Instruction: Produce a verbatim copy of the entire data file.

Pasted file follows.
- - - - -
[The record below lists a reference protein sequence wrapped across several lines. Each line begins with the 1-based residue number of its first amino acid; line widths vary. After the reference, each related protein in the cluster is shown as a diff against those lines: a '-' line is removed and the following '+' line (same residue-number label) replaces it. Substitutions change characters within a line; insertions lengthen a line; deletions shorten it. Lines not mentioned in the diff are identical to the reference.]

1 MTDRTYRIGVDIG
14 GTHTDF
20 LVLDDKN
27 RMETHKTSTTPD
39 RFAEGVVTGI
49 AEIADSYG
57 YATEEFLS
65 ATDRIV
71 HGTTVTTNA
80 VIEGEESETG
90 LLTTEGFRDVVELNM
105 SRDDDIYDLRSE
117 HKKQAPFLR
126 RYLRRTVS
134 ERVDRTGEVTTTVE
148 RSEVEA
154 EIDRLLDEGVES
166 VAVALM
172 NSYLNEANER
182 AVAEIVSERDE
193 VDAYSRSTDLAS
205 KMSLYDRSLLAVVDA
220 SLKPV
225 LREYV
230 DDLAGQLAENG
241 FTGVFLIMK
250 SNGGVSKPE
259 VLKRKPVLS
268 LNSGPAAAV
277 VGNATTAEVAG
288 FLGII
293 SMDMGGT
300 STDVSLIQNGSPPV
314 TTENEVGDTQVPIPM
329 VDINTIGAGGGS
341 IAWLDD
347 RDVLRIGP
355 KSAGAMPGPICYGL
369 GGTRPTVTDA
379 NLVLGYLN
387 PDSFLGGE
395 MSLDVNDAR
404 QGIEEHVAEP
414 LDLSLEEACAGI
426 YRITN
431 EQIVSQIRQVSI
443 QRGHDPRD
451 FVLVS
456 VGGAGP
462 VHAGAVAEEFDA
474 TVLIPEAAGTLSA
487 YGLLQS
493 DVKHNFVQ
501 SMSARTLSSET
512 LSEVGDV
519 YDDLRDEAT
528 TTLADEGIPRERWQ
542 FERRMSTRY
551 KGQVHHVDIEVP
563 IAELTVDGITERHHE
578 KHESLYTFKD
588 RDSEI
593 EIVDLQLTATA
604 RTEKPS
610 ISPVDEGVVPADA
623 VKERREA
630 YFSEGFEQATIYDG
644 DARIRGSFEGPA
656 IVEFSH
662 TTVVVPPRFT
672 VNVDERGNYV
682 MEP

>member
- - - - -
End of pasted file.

[The record below lists a reference protein sequence wrapped across several lines. Each line begins with the 1-based residue number of its first amino acid; line widths vary. After the reference, each related protein in the cluster is shown as a diff against those lines: a '-' line is removed and the following '+' line (same residue-number label) replaces it. Substitutions change characters within a line; insertions lengthen a line; deletions shorten it. Lines not mentioned in the diff are identical to the reference.]

1 MTDRTYRIGVDIG
14 GTHTDF
20 LVLDDKN
27 RMETHKTSTTPD
39 RFAEGVVTGI
49 AEIADSYG
57 YATEEFLS
65 ATDRIV
71 HGTTVTTNA
80 VIEGEESETG
90 LLTTEGFRDVVELNM
105 SRDDDIYDLRSE
117 HKKQAPFLR
126 RYLRRTVS
134 ERVDRTGEVTTTVE
148 RSEVEA
154 EIDRLLDEGVES
166 VAVALM
172 NSYLNEANER
182 AVAEIVSERDE
193 VDAYSRSTDLAS
205 KMSLYDRSLLAVVDA
220 SLKPV
225 LREYV
230 DDLAGQLAENG
241 FTGVFLIMK
250 SNGGVSKPE
259 VLKRKPVLS
268 LNSGPAAAV
277 VGNATTAEVAG
288 FLGII
293 SMDMGGT
300 STDVSLIQNGSPPV
314 TTENEVGDTQVPIPM
329 VDINTIGAGGGS
341 IAWLDD
347 RDVLRIGP
355 KSAGAMPGPICYGL
369 GGTRPTVTDA
379 NLVLGYLN
387 PDSFLGGE
395 MSLDVNDAR
404 QGIEEHVAEP
414 LDLSLEEACAGI
426 YRITN
431 EQIVSQIRQVSI
443 QRGHDPRD
451 FVLVS
456 VGGAGP
462 VHAGAVAEEFDA
474 TVLIPEAAGTLSA
487 YGLLQS
493 DVKHNFVQ
501 SMSARTLSSET
512 LSEVGDV
519 YDDLRDEAT
528 TTLADEGIPRERWQ
542 FERRMSTRY
551 KGQVHHVDIEVP
563 IAELTVDGITERHHE
578 KHESLYTFKD
588 RDSEI
593 EIVDLQLTATA
604 RTEKPS
610 ISPVDEGVVPADA
623 VKERREA
630 YFSEGFEQATIYDG
644 DARIRGSFEGPA
656 IVEFSH
662 TTVVVPPRFT
672 VNVDERGNYV
682 MEP

>member